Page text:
AP Møller-Maersk cuts global trade growth forecast for 2016

As the industry leader, Maersk warned that it was facing conditions much worse than 2008 financial crisis since its large net loss and global trade growth ground to a half last year. Although China decided to devalue its currency which is good to Maersk’s business. Due to the low oil price and the global economic slowdown, Maersk still cuts its global trade growth forecast for 2016.

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Nils Andersen told the Financial Times: “It is worse than in 2008. The oil price is as low as its lowest point in 2008-09 and has stayed there for a long time and doesn’t look like going up soon. Freight rates are lower. The external conditions are much worse.”

During these years, Maersk decided its operation strategy according to 3 factors-the global economic uncertainty, the persistence of low oil prices and the weak state of the container shipping industry. Depend on these elements, Maersk had made a lot of unusual changes.

Now, it expects global container demand, a representative for global trade growth, to increase only 2%-4%, instead of 3%-5%.

Last year, the average price of a barrel of imported crude oil declined to $36.60 in December from $82.92 a year earlier. Although in the short term, the major oil importing countries would benefit from such oil prices slump and achieve short-term economic growth, in the long run, the international oil price is plunging a negative impact on the international trade. According to Stephen King, HSBS’s senior economic advisor, lower oil price actually is a symbol of weakness in global demand. Since the global economic slowdown these years, demand for goods and services declined generally. When the commodities supply surplus, demand side pressure hurts prices further. “If it’s a situation that the global demand becomes weaker, you would get lower oil prices as well as a much weaker low trade growth.”

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Another significant factor is China’s economy. Last summer, when China’s stock market fluctuated continuously, it was a warning of an economic slowdown. Because China has become the world’s second-largest economy, it becomes indispensable for the global trade. In 2000, China constituted only 3 percent of the world trade. However, only 14 years later, this number has become 10 percent. In 2013, China even became a lead trading nation. Therefore, when China is experiencing a decreased demand for imports, which had fallen 14.6%, its impact on trade is strong.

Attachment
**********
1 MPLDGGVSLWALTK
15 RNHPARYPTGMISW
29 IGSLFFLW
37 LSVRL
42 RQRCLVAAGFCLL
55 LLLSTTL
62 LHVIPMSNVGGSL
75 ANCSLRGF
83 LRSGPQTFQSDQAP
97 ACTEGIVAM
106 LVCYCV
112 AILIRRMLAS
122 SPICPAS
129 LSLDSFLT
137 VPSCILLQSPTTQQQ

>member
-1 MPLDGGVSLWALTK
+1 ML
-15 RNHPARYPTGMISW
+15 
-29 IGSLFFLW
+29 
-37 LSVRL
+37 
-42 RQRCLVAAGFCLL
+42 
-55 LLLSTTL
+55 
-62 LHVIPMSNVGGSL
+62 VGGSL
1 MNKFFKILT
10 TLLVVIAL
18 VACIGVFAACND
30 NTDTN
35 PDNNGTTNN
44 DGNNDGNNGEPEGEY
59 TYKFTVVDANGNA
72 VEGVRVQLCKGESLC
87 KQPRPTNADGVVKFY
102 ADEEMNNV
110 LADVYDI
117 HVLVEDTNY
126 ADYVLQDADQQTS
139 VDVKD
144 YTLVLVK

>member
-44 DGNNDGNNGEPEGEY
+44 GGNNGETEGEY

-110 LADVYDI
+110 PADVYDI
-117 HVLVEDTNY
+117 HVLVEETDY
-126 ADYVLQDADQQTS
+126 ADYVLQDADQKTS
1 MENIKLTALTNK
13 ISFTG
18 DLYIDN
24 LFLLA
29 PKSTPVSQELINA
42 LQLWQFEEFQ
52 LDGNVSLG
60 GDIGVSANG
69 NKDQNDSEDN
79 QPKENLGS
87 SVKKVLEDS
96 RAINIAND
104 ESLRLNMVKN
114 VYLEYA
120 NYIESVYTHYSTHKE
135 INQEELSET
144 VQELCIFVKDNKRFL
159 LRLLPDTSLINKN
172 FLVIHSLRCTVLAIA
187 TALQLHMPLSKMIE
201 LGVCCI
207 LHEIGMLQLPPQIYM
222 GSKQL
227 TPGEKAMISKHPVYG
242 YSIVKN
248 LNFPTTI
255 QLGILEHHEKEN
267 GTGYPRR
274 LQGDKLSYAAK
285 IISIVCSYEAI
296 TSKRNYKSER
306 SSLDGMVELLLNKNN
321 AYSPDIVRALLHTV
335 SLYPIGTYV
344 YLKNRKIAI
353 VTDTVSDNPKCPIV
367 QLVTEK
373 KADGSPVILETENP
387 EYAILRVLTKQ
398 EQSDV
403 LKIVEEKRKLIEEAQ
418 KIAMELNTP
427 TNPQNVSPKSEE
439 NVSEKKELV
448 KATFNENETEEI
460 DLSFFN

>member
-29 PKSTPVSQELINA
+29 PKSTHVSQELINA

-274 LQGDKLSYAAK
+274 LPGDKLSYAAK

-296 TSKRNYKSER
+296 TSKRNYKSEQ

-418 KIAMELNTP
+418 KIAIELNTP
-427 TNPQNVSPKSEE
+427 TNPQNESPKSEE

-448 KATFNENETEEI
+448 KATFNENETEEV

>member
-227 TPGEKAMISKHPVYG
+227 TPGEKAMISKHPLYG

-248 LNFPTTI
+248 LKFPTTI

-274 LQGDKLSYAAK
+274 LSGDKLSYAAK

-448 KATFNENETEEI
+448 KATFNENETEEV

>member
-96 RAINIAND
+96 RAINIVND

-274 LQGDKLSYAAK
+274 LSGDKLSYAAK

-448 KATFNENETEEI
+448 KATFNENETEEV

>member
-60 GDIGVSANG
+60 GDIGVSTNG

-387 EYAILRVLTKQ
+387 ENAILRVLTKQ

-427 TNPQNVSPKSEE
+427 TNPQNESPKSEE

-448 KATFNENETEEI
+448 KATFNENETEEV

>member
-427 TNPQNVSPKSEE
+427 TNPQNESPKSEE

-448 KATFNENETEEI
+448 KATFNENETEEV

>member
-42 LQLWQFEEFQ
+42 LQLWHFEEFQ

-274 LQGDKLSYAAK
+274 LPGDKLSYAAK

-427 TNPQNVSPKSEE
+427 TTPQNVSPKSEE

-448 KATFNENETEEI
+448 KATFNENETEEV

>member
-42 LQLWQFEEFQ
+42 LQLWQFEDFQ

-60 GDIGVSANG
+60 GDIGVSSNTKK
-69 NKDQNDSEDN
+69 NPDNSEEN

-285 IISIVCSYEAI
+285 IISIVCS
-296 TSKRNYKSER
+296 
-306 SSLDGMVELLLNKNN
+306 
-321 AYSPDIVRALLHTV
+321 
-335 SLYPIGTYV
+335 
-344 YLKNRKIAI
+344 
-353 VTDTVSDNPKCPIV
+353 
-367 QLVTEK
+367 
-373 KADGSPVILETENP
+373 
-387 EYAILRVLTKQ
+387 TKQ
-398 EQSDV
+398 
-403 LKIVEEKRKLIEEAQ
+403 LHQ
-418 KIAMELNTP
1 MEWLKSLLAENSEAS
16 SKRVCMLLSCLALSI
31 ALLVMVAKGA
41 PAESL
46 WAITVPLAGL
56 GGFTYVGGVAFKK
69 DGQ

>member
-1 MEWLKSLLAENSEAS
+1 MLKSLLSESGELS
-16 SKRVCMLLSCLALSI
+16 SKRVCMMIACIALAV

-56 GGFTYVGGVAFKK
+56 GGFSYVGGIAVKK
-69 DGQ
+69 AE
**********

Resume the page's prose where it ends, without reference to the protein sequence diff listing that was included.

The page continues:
Thirdly, the state of container industry also results in a lower forecast for global trade growth. As shipping line often more exposed to worldwide demand, its problem could reflect world economic conditions. The port of Singapore, for example, was down 8.7 percent in 2015. Moreover, one problem is in the market many shipping lines are over-optimistic about future demands. Although there are already some signs of weakness in demand, they still buy new ships. Such kind of optimism for the future business also block the growth of global trade. Argued as Mr. Anderson, Maersk’s chief executive, “It’s a matter of us and everybody else misreading the market and being too optimistic, because shipping lines would take out capacity over time as it is just too expensive to operate with so much capacity”.

For the reasons above, Maersk cuts its global trade growth forecast for 2016 since current worldwide economy is facing a lot of challenges. However, as a resilient company, Mr. Anderson is still confident in Maersk’s business. “We are very strongly placed not only to get through this period but benefit from it. We are quite enthusiastic about it,” he said, adding that the company would invest in growth and customers to “thereby steal a few steps on the competition”.









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